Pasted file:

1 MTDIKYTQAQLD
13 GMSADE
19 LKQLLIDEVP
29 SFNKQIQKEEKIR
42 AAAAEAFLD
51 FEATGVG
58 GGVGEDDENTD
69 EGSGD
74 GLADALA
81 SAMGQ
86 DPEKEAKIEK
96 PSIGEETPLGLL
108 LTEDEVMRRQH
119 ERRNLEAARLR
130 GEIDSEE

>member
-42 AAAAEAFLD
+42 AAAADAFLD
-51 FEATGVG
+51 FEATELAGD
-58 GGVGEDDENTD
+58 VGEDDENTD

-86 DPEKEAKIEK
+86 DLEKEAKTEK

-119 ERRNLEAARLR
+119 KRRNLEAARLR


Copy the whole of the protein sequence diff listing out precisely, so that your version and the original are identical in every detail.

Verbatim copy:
1 MTDIKYTQAQLD
13 GMSADE
19 LKQLLIDEVP
29 SFNKQIQKEEKIR
42 AAAAEAFLD
51 FEATGVG
58 GGVGEDDENTD
69 EGSGD
74 GLADALA
81 SAMGQ
86 DPEKEAKIEK
96 PSIGEETPLGLL
108 LTEDEVMRRQH
119 ERRNLEAARLR
130 GEIDSEE

>member
-42 AAAAEAFLD
+42 AAAADAFLD
-51 FEATGVG
+51 FEATELAGD
-58 GGVGEDDENTD
+58 VGEDDENTD

-86 DPEKEAKIEK
+86 DLEKEAKTEK

-119 ERRNLEAARLR
+119 KRRNLEAARLR